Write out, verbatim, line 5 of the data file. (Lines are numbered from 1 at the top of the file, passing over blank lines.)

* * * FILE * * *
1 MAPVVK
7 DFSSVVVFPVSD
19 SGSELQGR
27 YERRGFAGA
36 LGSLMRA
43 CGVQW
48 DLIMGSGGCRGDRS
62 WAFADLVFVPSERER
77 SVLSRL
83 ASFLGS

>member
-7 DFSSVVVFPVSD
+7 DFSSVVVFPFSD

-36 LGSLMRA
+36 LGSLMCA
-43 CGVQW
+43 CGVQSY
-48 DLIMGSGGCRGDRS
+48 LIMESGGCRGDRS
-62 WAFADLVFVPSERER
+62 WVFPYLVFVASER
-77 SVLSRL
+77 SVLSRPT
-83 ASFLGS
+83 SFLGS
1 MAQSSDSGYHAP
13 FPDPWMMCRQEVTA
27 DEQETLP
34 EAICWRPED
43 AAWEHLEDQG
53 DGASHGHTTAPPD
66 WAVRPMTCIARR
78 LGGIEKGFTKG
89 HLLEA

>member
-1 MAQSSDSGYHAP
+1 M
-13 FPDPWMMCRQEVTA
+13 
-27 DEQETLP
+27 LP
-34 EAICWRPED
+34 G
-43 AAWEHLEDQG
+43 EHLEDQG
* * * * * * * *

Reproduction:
36 LGSLMRA